Market InsightNews

Have Los Angeles turndowns found a bottom?

 Los Angeles at night. ( Photo: Shutterstock )
Los Angeles at night. ( Photo: Shutterstock )

Half of the freight passing through LA and Long Beach ports is from or going to China

The Los Angeles freight market may have found the bottom of its customary July ‘mellowing’ as inbound container rates surged on tariff fears, but there’s still very little clarity as to how big a risk more protectionism might be. This morning’s strong retail numbers suggest that the current expansion cycle still has legs; the next few weeks will tell us how strong fall will be for truckload rates. 

After the July 4 holiday, the rate of turndowns outbound from Los Angeles began contracting: SONAR’s L.A. outbound tender rejection index (OTRI.LAX) fell from 18.55% to 14.59% by July 13. At that point, the turndown rate stabilized, and improved to just over 15%. The outbound tender rejection index measures the percentage of all outbound loads tendered from a certain market that are rejected by carriers. The direction and magnitude of movements in OTRI point to the balance of supply (truck capacity) and demand (freight)—the index increases when carriers reject more loads because they don’t have capacity or are trying to take advantage of higher rates on the spot market. Abrupt changes in OTRI can also be leading indicators of spot rate volatility.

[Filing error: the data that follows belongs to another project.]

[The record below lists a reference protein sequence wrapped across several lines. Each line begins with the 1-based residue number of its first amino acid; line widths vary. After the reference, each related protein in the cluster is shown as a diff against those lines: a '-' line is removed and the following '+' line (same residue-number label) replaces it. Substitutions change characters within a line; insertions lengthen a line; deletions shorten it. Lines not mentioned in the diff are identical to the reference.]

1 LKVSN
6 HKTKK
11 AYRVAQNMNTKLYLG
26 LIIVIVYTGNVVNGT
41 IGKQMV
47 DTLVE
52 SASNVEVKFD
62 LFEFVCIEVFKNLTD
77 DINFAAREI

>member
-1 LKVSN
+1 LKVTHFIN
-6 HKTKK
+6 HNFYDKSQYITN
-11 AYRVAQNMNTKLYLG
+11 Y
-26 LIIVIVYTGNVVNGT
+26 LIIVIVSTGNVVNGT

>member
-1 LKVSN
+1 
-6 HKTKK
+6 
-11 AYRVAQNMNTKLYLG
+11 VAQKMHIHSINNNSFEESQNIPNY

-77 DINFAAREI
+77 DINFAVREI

The tender lead time for the Los Angeles market (TLT.LAX) has risen to exactly 2 days, but is still well down from the 2.35 day lead time shippers had given their loads earlier in the month. Tender lead time measures the duration between the time a shipper tenders a load and when the load is to be picked up, and indicates shippers’ attitudes toward freight market volatility. Los Angeles is running much tighter than the national average (TLT.USA) at 2.61 days.